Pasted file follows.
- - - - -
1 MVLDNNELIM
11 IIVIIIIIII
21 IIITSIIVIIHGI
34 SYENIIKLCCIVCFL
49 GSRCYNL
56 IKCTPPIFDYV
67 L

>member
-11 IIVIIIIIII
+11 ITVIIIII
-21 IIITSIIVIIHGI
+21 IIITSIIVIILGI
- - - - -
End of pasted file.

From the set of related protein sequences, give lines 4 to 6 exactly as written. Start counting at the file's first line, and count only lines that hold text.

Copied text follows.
34 SYENIIKLCCIVCFL
49 GSRCYNL
56 IKCTPPIFDYV